As part of Canada’s Sesquicentennial, the National Arts Centre English Theatre will take one of its most popular productions,
, back from whence it came! Molière’s classic, directed by Jillian Keiley, is re-imagined for pre-confederate Newfoundland, with sharp wit and biting satire courtesy of Andy Jones.
By taking the homeless and holy-seeming Tartuffe under his roof the wealthy merchant Orgon thinks he is harboring a pillar of piety. But in fact, Orgon is the one who has been taken in by this ruthless hypocrite and con artist. With Orgon determined to marry off his daughter to Tartuffe–and blind to the latter’s lecherous designs on his wife–it’s up to the rest of the household to expose the fraudster. But revealing the truth, it turns out, entails dangers of its own.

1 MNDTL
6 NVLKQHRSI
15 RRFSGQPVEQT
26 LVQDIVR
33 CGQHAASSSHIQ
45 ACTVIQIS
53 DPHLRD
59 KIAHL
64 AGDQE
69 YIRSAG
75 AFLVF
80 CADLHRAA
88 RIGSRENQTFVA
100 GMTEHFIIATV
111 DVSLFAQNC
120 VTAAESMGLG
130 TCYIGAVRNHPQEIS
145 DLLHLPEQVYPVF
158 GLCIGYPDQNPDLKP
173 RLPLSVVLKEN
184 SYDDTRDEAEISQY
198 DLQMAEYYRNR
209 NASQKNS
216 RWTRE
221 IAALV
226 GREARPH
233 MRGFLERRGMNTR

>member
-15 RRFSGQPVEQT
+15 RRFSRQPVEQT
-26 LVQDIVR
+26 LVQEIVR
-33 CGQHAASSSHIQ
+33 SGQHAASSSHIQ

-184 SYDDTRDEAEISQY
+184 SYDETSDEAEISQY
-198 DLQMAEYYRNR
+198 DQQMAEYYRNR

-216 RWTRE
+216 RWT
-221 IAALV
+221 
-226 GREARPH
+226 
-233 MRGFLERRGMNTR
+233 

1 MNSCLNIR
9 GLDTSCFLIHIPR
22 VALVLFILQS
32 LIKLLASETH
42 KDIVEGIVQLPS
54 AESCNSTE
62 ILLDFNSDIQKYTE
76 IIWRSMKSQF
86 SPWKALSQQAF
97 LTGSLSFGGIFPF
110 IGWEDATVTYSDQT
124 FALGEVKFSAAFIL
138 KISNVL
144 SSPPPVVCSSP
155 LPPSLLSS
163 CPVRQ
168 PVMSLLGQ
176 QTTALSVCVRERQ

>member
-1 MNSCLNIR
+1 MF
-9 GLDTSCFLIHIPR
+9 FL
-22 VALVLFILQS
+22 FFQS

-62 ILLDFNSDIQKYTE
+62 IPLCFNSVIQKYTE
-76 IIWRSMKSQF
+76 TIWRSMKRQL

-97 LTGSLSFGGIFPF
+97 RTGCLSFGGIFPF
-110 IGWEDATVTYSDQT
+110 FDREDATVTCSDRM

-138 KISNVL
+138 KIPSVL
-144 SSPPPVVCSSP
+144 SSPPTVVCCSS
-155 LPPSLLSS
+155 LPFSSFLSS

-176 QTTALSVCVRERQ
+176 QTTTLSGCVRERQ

Molière’s comedy classic is ingeniously re-imagined in Andy Jones’ riotous adaptation, set in 1939 Newfoundland. This
is two hours of insanely brilliant showmanship that is witty, cutting and fierce. A blazingly funny exploration of religious hypocrisy – given a salty and distinctive Newfoundland flavour – the show starts with a slow boil which quickly roils into a steaming, rollicking love-fest, leaving audiences hiccupping with laughter.
Fun Fact: the French original was written in rhyming verse – a form cleverly maintained in Andy Jones’ adaptation.
The tour of
is made possible with support from Elinor Gill Ratcliffe C.M., O.N.L., LLD (
), Penney Group, as well as Rick Mercer and Gerald Lunz.